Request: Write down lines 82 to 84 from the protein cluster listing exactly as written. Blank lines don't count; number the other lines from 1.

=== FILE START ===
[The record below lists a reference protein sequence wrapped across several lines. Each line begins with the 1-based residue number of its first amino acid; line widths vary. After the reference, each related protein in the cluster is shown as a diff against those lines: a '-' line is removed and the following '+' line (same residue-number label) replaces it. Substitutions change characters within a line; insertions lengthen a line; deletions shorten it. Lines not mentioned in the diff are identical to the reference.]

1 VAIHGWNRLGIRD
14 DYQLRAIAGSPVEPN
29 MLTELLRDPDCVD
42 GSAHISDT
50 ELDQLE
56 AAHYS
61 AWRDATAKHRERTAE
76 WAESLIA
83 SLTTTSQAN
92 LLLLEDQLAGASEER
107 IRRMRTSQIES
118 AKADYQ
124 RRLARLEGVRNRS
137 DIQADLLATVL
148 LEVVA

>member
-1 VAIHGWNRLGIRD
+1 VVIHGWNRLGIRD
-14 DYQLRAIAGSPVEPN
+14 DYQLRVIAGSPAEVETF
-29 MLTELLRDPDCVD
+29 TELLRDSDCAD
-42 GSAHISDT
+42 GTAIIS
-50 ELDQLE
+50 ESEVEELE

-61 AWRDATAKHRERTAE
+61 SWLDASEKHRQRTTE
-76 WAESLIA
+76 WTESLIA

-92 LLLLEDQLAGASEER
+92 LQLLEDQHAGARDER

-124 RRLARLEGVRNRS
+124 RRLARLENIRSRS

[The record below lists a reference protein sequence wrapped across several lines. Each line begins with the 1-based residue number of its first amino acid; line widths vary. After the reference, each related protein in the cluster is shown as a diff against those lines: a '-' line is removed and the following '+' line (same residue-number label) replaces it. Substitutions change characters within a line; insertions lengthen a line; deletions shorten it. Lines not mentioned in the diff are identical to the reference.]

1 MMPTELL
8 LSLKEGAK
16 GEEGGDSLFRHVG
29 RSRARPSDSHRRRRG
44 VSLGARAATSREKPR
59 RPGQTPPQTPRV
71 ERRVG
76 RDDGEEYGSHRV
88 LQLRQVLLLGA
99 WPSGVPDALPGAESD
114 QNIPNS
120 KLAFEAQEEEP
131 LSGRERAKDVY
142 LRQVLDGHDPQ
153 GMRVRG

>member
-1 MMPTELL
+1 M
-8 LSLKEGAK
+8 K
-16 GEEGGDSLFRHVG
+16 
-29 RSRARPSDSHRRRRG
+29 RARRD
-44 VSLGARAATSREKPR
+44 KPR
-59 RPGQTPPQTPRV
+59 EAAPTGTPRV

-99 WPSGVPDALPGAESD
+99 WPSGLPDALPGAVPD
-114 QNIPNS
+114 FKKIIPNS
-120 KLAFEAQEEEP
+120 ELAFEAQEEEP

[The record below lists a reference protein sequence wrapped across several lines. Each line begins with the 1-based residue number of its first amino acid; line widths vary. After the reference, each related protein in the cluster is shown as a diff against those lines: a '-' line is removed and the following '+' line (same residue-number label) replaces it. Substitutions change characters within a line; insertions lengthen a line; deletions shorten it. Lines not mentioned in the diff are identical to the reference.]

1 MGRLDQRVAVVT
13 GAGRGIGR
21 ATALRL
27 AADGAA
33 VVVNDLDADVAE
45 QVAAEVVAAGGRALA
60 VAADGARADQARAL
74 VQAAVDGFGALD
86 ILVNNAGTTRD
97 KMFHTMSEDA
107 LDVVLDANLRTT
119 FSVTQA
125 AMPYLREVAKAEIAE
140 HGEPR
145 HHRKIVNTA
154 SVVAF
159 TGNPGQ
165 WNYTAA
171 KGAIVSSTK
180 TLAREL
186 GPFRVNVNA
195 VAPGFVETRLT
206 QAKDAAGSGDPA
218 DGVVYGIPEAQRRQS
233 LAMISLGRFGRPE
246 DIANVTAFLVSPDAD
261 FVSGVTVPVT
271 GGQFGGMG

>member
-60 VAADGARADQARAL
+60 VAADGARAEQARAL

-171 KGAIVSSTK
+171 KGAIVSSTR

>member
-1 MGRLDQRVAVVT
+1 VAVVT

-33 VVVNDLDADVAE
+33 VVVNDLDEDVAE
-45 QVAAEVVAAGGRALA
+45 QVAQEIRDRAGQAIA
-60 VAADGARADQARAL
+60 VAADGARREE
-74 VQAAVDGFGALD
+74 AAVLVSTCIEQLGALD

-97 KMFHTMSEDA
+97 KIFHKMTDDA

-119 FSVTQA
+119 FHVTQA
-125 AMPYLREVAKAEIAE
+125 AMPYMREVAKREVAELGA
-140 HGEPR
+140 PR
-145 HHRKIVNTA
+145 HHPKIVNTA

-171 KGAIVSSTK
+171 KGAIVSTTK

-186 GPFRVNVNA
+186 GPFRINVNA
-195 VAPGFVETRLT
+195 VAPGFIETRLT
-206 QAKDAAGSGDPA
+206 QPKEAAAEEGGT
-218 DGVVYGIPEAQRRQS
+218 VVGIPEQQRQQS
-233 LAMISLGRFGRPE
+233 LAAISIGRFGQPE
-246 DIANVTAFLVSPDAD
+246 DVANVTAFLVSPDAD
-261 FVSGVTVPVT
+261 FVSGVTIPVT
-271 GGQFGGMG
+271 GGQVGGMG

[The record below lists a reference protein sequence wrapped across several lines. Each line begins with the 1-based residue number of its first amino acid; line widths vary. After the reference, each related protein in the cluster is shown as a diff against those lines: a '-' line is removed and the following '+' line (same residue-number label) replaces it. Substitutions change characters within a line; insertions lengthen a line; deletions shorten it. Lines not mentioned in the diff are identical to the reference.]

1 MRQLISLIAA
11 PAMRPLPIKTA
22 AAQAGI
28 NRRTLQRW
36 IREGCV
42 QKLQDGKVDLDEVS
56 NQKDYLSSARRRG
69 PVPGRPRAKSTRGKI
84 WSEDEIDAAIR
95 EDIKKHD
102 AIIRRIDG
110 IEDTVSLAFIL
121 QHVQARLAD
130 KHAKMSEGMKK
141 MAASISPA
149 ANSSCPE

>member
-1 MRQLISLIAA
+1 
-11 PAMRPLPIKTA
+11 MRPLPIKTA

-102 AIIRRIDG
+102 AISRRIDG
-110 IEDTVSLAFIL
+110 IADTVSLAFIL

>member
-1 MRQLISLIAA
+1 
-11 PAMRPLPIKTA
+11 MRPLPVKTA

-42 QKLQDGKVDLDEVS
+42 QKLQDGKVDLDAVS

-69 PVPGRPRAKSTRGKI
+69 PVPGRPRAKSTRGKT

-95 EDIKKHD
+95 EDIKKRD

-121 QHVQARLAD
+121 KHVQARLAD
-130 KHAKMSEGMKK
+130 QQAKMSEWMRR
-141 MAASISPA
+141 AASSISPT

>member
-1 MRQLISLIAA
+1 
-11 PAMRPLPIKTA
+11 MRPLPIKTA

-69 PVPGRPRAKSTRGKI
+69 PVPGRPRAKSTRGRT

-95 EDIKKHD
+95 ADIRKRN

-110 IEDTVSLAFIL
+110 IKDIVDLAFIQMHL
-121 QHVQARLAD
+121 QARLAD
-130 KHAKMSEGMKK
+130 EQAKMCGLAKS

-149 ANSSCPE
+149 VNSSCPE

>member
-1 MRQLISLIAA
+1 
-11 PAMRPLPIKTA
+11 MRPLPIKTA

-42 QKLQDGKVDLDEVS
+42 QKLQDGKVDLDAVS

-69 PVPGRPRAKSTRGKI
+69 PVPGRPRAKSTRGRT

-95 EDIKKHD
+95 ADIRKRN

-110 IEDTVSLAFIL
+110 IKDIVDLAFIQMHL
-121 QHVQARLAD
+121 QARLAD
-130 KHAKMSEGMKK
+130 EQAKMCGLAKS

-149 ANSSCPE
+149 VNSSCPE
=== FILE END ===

107 LDVVLDANLRTT
119 FSVTQA
125 AMPYLREVAKAEIAE